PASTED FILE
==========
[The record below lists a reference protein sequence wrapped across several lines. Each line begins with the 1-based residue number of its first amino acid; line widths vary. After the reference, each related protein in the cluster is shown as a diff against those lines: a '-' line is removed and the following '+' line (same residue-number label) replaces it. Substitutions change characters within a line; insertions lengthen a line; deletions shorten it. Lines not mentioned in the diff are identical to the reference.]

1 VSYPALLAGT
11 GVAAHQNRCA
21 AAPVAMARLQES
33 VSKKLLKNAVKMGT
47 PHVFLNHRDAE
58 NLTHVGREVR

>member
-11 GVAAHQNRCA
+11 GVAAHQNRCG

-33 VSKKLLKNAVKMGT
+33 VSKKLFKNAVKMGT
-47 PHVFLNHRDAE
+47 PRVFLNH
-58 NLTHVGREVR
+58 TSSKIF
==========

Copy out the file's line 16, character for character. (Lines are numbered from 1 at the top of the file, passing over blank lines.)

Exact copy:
+58 TSSKIF